No matter our age, size, or where we’re from, everyone eats, and food is a part of many celebrations and social gatherings. These picture books tell stories about different foods and the people who cook and eat them. Many include recipes!
Freedom Soup by Tami Charles, illustrated by Jacqueline Alcántara
Published by Candlewick, 2019
A girl and her grandmother make Freedom Soup on New Year’s Day to commemorate the slave revolt in Haiti that led to freedom for the enslaved people there.
Rice from Heaven: The Secret Mission to Feed North Koreans by Tina Cho, illustrated by Keum Jin Song
Published by little bee books, 2018
A South Korean girl and her father are part of a group sending rice to North Koreans via balloons. Kindness rules the day, even when some suggest they are helping the enemy. There’s some good back matter to help kids learn more about the history of Korea.
Every Color Soup by Jorey Hurley
Published by Simon and Schuster, 2018
A simple picture book celebrating vegetables and colors, with each veggie shown in all its glory, unadorned and on a white background. Additions of white salt, black pepper, and clear water turn everything into soup.
Toasty by Sarah Hwang
Published by Margaret Ferguson, 2021
Seems as though a story about a piece of toast that aspires to be a dog would be kind of a disaster, but Sarah Hwang makes it work in this charming tale where dreams come true for both Toasty and the girl he befriends.
Dumplings for Lili by Melissa Iwai
Published by Norton Young Readers, 2021
Lili learns about all kinds of dumplings from around the world when she helps her Nai Nai (grandmother) make baos. An exciting celebration at the end provides the perfect reason for a dumpling feast.
A Big Mooncake for Little Star by Grace Lin
Published by Little, Brown and Company, 2018
Little Star can’t resist nibbling on that big mooncake her mother left to cool. A fun introduction to both phases of the moon and the Mid-Autumn Moon Festival that was a Caldecott honor book.
Fry Bread: A Native American Family Story by Kevin Noble Maillard, illustrated by Juana Martinez-Neal
Published by Roaring Brook, 2019
A celebration of fry bread and the different indigenous groups that enjoy it. Winner of the 2020 Robert F. Sibert award for informational book, and an American Indian Youth Literature honor book.
Chef Roy Choi and the Street Food Remix by Jacqueline Briggs Martin and June Jo Lee, illustrated by Man One
Published by Readers to Eaters, 2017
When Roy Choi lost his job as a chef, he decided to open a taco truck with a Korean twist, and the rest is culinary history. A Sibert honor book, this was published by Readers to Eaters which has a lot of other great food titles.
Popcorn Country: The Story of America’s Favorite Snack by Cris Peterson, photographs by David R. Lundquist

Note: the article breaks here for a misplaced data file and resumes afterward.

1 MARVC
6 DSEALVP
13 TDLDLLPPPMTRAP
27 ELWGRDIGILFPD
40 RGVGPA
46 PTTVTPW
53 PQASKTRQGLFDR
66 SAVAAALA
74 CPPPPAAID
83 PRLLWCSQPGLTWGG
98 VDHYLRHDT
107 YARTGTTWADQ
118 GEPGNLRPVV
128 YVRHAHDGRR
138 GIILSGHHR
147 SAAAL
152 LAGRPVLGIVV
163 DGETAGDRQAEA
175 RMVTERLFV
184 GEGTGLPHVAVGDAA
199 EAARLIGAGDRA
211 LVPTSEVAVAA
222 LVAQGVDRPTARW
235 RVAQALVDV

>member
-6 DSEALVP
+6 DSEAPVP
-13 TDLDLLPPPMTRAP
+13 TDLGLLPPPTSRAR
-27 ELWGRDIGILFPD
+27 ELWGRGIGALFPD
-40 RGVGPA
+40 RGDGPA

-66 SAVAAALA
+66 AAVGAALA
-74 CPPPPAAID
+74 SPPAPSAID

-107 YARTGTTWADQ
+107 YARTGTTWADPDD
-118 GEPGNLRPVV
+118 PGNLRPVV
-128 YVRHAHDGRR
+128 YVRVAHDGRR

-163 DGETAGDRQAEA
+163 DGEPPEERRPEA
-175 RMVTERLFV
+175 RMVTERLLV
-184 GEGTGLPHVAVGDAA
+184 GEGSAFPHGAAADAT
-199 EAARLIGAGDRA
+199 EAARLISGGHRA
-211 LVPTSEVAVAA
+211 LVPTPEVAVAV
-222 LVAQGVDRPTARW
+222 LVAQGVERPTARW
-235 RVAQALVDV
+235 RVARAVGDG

Published by Boyds Mills Press, 2019
Americans consume approximately four and a half billion gallons of this snack each year. Find out how popcorn makes its way from the Corn Belt of the country all the way to your movie theater, popped, buttered, salted, and ready to eat.
Salma the Syrian Chef by Danny Ramadan, illustrated by Anna Bron
Published by Annick Press, 2020
Living at Vancouver’s Welcome Center isn’t easy for Syrian refugees Salma and her mom. Hoping to bring a real smile to her mother’s face, Salma decides to make foul shami, one of Mom’s favorite Syrian dishes. With the help of others in the Welcome Center, Salma overcomes some bumps in the road to accomplish her culinary goal.
Try It! How Frieda Caplan Changed the Way We Eat by Mara Rockliff, illustrated by Giselle Porter
Published by Beach Lane Books, 2021
If you’ve ever enjoyed a kiwi or a blood orange, thank Frieda Caplan who, in the 1950’s, was looking to introduce something a bit more interesting to produce consumers than the piles of potatoes, tomatoes, bananas, and apples that she saw. She had an instinctive ability to choose unfamiliar fruits and vegetables that her customers ended up loving.
Bilal Cooks Daal by Aisha Saeed, illustrated by Anoosha Syed
Published by Salaam Reads/Simon and Schuster, 2019
Bilal’s excited to invite his friends over for dinner. He starts to worry, though, when they think the ingredients look and smell funny, and has plenty of time to fret during the long hours it takes for the daal to cook. Fortunately, the end result is possible as his friends dig in and give their supper two thumbs up. An honor book for the Asian/Pacific American Award for Literature.
Magic Ramen: The Story of Momofuko Ando by Andrea Wang, illustrated by Kana Urbanowicz
Published by little bee books, 2019
If you’ve ever enjoyed a package of ramen noodles, you can thank Momofuko Ando, who saw the need in postwar Japan for cheap, easy-to-prepare nutrition, and wouldn’t give up until he produced the food that we enjoy today.